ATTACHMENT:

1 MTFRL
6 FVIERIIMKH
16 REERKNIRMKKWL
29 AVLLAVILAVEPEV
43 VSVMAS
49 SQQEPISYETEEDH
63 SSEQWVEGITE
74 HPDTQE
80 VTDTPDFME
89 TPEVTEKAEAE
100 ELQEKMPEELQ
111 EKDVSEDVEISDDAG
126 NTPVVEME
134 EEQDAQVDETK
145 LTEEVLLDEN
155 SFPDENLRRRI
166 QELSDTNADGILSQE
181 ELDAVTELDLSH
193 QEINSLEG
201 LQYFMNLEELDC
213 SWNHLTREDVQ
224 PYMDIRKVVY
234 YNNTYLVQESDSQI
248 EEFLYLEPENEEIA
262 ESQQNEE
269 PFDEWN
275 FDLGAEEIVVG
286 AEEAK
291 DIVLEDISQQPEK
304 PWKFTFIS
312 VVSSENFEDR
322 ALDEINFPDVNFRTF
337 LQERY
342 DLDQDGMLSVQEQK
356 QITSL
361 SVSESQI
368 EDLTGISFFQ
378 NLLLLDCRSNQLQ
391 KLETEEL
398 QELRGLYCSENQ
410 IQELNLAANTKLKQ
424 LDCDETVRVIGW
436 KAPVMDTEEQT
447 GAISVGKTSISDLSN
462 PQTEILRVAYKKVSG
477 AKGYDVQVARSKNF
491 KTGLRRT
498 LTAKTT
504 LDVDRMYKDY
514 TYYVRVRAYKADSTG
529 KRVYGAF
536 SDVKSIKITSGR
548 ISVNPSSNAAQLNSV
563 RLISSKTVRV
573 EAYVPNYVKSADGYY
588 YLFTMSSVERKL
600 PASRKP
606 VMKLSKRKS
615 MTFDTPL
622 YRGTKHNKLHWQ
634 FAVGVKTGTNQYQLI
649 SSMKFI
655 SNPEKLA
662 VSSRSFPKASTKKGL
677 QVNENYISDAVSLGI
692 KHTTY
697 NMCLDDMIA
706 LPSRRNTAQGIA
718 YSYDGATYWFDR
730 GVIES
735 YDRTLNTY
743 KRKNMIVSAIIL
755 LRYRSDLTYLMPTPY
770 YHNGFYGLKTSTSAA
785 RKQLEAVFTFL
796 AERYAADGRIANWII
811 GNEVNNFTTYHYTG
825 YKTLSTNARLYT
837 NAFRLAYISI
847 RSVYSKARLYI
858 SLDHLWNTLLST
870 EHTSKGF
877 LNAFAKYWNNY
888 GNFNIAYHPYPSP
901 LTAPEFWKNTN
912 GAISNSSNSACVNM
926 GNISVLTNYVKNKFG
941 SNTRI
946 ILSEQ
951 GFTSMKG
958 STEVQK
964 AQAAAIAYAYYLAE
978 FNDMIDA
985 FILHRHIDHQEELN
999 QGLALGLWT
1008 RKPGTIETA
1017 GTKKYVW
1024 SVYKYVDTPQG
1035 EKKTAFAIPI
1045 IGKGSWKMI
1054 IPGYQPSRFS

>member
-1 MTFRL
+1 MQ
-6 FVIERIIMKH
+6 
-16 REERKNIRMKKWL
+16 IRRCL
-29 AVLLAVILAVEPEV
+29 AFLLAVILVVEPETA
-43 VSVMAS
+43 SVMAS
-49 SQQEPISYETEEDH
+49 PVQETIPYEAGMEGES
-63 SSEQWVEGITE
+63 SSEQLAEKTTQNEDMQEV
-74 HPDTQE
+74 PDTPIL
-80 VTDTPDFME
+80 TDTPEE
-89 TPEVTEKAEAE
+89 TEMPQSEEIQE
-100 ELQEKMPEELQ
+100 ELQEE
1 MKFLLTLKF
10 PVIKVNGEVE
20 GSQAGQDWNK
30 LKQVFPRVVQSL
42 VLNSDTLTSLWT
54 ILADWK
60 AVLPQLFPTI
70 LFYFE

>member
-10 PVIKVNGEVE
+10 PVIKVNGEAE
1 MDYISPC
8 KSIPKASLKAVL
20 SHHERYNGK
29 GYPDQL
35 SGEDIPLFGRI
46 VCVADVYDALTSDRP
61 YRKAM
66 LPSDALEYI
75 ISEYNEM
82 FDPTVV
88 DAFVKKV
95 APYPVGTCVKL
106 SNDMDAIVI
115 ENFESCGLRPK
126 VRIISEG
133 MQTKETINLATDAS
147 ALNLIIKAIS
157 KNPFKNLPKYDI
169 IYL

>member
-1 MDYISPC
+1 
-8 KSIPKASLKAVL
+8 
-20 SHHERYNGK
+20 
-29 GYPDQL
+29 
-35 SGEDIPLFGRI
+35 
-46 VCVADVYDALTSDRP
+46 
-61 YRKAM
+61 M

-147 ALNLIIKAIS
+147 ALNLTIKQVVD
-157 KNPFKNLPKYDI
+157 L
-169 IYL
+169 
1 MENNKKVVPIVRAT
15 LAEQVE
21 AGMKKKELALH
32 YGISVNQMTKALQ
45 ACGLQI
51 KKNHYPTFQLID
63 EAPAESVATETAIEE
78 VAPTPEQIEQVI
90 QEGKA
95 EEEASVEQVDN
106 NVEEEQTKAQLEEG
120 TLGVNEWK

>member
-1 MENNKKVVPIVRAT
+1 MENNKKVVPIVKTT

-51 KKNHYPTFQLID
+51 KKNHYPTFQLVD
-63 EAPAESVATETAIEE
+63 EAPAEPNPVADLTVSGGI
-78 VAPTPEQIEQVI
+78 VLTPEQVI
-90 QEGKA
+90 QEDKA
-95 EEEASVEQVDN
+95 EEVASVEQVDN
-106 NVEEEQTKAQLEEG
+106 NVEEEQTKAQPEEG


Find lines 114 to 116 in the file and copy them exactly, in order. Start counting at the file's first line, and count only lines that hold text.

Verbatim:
+49 PVQETIPYEAGMEGES
-63 SSEQWVEGITE
+63 SSEQLAEKTTQNEDMQEV